What is the state of distributed denial-of-services attacks and associated cyber security measures in 2015? Last year was a banner one for DDoS, in terms of not only what organizations were targeted, but also what technical routes the attackers used and the vast scale seen in the most notable DDoS campaigns:
- Feedly, Evernote and CloudFlare made headlines after their servers were overwhelmed with meaningless traffic. The cyber attacks were all highly disruptive. Evernote had around 100 million users last year, Feedly managed 40 million RSS feeds and CloudFlare was hit with what was, at the time, a record-breaking attack that peaked at 400 Gbps.
- Moreover, DDoS was used as a means to extort money from victims and, in some cases, to make political or social statements. The Feedly incident featured extortion, while a string of DDoS attacks against the online game “League of Legends” included at least one episode initiated by a hacker collective looking to harass a prominent Twitch livestreamer (Twitch is sort of like YouTube for live video games).
- The legacy Network Time Protocol became fertile ground for DDoS attacks throughout 2014, giving attackers an alternative to DNS reflection, traditionally the most common vector for DDoS. Last year, one online gambling site had to fend off DDoS from multiple vectors at once, including NTP amplification, DNS reflection and SYN flood. Targeting NTP has allowed for attainment of greater bandwidth with fewer security obstacles.
It’s really early in 2015, but there’s already plenty to talk about in terms of DDoS and where it’s heading. While we might not see the radical changes in tactics and scale that unfolded throughout 2014, CIOs and their teams will still have to come to terms with DDoS efforts becoming easier to execute as well as increasingly common components of targeted attacks against their organizations.
Holiday DDoS attacks highlight this evolution of tactics, motives
We mentioned gaming as a sector that has historically struggled with DDoS. The increasingly online nature of major gaming properties – “League of Legends,” for instance, cannot even be played offline – along with the professionalization of video gaming has created an almost ideal target for DDoS perpetrators.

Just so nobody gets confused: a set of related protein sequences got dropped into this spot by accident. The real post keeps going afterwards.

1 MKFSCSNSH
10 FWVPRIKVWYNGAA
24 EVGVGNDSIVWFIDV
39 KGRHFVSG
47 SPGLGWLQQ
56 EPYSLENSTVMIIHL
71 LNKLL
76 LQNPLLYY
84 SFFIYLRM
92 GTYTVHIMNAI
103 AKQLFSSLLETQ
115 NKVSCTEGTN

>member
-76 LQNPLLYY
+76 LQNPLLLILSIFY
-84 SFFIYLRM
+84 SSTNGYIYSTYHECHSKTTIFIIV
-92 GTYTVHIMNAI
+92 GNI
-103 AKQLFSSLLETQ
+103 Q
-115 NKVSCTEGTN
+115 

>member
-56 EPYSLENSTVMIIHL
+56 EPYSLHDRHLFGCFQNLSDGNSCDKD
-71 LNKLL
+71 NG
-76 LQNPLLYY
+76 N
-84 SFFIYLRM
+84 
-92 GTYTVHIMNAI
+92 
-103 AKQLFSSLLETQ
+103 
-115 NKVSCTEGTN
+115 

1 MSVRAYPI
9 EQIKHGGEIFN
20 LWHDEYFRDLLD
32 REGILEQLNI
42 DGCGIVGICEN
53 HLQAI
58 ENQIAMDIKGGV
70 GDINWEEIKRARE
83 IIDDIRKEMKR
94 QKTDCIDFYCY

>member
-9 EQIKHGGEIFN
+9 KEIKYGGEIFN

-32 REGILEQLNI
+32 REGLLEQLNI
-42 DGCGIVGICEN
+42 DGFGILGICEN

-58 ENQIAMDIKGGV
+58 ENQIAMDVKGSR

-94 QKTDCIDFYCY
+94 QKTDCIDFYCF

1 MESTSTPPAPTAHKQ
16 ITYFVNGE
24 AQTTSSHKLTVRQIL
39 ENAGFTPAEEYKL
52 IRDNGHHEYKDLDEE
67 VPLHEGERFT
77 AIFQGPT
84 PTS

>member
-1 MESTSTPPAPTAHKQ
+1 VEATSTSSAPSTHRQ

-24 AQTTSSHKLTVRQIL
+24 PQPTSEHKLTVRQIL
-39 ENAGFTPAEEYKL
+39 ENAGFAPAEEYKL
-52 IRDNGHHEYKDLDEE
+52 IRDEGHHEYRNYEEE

On a small scale, using the IP address from someone’s Skype account is a popular way to conduct a mini DDoS attack to ensure that a match in a game like “League of Legends” can’t be lost. However, much broader DDoS campaigns often affect gaming, creating service outages that affects millions of players.
This past holiday season, both the PlayStation Network and Xbox Live went down for while after a group called LizardSquad began putting pressure on these online services on Christmas Day, for no other reason than to apparently annoy as many people as possible and show off the power of its DDoS tools. The same collective is known for its frequent attacks against the website of security blogger Brian Krebs and for marketing DDoS infrastructure called LizardStresser. How did it succeed in bringing down the vast networks that support Sony and Microsoft’s gaming consoles?
For starters, DDoS attacks have become easier to execute. Whereas initiating DDoS may have once required copious in-house computing resources as well as technical and financial wherewithal, the bar for entry has been lowered in recent years. How-to videos are freely available on YouTube, plus there are Web-based tools that simplify the entire process.
Across the board, loosely secured IT infrastructure has also become a key asset for opportunistic DDoS attacks, as Krebs explained in reviewing the attempts against his own site. In that case, attackers leveraged compromised systems, using infrastructure from legitimate industries to power their DDoS attacks. LizardStresser may be built on top of a botnet consisting of thousands of compromised home routers.
“[W]hat’s most interesting about these compromised and/or misconfigured systems is how many of them are located at legitimate companies that have been compromised by miscreants,” wrote Krebs. “[M]ost of the malicious sources were Windows-based servers powered by Microsoft’s IIS Web server technology. The top five industries where those compromised systems reside are in entertainment, banking, hosting providers, software-as-a-service providers and consulting services.”
Computing resources are being hijacked and harnessed for DDoS. While it is unclear if any of the specific systems mentioned by Krebs were used in the attacks against PlayStation Network and Xbox Live, it is becoming apparent that anyone interested in initiating DDoS has an increasingly wide set of options to choose from, whether they end up opting to use the power of someone else’s computers or learning effective techniques for tutorials.
DDoS-for-hire and the future of DDoS mitigation
LizardSquad’s approach to DDoS requires a lot of moving parts to work in concert. More specifically, LizardStresser has a user interface and API, with backend support coming from the botnet of routers and a cloud-based content delivery network that masks the system. It’s designed to be easy to use and highly effective against its targets.
The proliferation of tools in this mold enables a sort of “DDoS-for-hire,” with botnet controllers able to market and sell their experience and infrastructure to anyone looking to carry out a DDoS attack. DDoS has gone from a black market activity to one that groups like LizardSquad are promoting out in the open.
For enterprises, the changing contours of DDoS attacks and their perpetrators will require renewed attention to network security. Teams must ensure not only that DDoS attacks are identified and mitigated through techniques such as out-of-band management, but also that company infrastructure is secure enough that it does not become enlisted into a DDoS botnet.